Researchers from Korea University are looking at alternatives to hearing aids and hearing dogs. They hope to employ automatic sound recognition—a technology similar to yet very different from automatic speech recognition, which is key to all interactive voice response, or IVR, systems.
While hearing aids can do wonders, there’s a gap in the coverage they provide. They can’t block out all the background noise, which can confuse hearing-aid wearers (not to mention the rest of us when bombarded with noise).
At the moment, the alternative to hearing aids is hearing dogs—specially trained dogs that can alert their “client” when the phone or doorbell rings, et cetera.
According to DogsfortheDeaf.org, the main purpose of hearing dogs is to give a greater awareness of surroundings for independence and safety. The dogs “are trained to make physical contact and lead their person to the source of a sound.”
The only problem with hearing dogs is that they’re, well, dogs. I’m sure the dogs themselves get a little confused in a crowd. Also, it means the hearing impaired are reliant on someone else (dog, in this case).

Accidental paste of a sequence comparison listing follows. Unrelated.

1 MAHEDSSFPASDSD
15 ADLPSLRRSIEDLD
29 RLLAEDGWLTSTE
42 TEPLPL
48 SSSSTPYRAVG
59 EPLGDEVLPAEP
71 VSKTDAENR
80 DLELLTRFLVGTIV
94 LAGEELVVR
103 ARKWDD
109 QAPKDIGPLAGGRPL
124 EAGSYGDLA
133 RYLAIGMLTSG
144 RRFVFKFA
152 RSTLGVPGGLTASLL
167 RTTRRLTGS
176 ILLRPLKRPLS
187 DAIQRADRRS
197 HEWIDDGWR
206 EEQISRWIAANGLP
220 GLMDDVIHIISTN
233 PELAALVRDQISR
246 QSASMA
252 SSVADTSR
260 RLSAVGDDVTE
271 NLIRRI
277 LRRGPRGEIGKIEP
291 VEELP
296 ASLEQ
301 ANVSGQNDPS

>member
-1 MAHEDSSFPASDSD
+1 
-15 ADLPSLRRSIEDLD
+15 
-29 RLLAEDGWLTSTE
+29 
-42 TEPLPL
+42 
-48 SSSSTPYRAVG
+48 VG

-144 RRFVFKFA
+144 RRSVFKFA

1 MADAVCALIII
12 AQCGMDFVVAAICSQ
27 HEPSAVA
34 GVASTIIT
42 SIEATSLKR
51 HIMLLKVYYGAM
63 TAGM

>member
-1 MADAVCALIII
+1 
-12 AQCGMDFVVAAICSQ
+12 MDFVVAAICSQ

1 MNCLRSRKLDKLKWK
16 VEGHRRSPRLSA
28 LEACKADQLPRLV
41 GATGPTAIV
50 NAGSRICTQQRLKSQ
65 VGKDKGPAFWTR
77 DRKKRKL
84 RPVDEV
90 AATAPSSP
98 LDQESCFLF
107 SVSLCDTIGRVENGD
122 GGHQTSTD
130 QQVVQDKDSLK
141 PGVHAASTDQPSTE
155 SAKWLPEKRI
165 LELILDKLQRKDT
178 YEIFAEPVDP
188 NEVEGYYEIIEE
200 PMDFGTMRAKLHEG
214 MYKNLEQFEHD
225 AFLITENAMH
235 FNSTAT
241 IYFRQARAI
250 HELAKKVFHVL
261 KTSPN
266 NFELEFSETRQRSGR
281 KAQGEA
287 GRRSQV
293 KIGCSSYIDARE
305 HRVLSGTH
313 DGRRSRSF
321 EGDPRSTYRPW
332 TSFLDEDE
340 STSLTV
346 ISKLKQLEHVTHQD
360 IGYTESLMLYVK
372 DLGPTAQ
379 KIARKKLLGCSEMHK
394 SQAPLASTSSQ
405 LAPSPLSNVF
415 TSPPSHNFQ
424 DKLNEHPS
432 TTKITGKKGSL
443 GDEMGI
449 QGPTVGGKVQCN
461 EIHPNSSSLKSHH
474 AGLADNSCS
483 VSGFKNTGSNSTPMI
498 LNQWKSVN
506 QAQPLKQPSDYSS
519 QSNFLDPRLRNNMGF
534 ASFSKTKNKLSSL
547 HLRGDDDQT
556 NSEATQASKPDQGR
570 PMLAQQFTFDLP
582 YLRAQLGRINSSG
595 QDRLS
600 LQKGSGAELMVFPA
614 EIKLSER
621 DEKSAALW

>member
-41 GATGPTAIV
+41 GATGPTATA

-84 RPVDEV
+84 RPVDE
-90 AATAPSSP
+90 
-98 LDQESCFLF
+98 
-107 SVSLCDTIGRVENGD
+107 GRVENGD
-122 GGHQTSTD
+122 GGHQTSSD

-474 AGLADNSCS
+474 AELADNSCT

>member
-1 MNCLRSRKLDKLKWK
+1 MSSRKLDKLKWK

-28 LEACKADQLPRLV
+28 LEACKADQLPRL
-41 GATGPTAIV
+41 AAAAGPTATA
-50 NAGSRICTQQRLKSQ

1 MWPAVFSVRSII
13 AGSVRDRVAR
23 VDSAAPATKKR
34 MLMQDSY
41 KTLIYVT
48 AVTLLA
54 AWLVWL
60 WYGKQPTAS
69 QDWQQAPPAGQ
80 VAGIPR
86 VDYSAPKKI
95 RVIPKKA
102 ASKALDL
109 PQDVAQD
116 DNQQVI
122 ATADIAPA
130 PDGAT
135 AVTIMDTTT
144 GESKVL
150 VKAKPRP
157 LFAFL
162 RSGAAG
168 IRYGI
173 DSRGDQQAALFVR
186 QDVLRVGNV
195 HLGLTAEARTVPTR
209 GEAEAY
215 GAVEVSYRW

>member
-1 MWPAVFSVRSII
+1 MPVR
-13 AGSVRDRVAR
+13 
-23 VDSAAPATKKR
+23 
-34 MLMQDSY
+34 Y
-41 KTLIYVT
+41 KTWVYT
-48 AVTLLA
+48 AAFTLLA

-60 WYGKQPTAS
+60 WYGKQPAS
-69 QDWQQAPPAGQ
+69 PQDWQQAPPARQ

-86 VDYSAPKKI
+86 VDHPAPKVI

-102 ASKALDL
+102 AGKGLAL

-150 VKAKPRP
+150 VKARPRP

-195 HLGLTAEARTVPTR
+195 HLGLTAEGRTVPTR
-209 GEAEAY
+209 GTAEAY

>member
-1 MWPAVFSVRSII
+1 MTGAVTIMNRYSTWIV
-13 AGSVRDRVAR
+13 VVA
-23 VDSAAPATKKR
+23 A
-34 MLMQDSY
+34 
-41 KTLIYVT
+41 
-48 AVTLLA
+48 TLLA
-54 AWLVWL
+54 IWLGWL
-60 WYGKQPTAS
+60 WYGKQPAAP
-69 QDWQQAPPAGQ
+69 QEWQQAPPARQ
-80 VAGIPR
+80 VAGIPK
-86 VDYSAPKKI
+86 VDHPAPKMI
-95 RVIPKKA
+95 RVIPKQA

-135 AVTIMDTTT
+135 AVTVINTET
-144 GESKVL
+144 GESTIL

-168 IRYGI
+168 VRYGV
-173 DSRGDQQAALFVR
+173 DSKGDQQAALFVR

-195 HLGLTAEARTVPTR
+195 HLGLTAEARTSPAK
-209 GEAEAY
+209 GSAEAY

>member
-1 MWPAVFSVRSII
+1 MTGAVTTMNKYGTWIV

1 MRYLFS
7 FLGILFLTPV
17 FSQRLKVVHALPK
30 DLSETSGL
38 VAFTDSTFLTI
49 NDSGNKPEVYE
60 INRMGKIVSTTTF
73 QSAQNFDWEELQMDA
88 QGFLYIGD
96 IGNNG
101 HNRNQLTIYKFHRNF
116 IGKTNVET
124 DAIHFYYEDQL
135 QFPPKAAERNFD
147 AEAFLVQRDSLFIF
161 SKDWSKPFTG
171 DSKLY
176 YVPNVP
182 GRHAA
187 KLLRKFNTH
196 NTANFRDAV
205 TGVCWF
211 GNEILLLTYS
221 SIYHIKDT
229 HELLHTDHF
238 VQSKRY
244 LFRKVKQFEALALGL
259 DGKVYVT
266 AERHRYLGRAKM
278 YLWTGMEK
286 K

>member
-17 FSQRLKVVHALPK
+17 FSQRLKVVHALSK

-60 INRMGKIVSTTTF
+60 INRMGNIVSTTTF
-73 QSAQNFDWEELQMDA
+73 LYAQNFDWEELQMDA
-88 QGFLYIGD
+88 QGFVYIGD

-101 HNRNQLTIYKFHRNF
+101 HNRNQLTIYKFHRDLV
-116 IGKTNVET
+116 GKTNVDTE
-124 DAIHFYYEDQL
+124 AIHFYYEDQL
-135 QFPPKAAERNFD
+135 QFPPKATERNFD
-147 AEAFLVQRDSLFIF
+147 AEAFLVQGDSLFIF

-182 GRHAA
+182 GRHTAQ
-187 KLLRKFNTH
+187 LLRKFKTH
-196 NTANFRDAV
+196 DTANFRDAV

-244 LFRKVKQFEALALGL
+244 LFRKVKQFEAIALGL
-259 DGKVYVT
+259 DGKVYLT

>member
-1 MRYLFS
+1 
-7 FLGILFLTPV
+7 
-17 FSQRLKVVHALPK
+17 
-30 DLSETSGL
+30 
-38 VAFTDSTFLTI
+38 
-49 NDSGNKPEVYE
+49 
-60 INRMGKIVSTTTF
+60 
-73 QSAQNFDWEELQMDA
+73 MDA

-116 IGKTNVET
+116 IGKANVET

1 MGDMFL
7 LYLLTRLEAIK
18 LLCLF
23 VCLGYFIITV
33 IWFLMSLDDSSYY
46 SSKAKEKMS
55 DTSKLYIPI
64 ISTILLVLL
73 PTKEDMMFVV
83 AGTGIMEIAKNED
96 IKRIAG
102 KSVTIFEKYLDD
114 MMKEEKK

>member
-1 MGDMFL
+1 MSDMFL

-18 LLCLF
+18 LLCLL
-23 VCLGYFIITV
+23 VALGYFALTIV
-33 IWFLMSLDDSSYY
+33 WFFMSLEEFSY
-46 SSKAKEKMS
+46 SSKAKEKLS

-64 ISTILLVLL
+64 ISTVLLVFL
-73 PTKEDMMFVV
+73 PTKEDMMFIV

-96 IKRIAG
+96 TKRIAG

What the researchers at Korea University propose is a system that can take the place of a dog and enhance hearing aid use. In-Chul Yoo and Dongsuk Yook published their findings in Automatic Sound Recognition for the Hearing Impaired.
Basically, Yoo and Yook created an algorithm that identifies mechanical sounds such as the phone ringing, the doorbell, a kitchen timer.
Since these mechanical sounds have distinctive spectral peaks, we can classify the spectral bands into relevant and non-relevant groups for each registered sound…non-registered sounds which do not possess such spectral peaks can easily be rejected.
Basically, developers can program the system to identify a library of sounds, reject all others and alert the user when one of the registered sounds occurs. Like a hearing dog—minus the cold, wet nose, I guess (and the affection).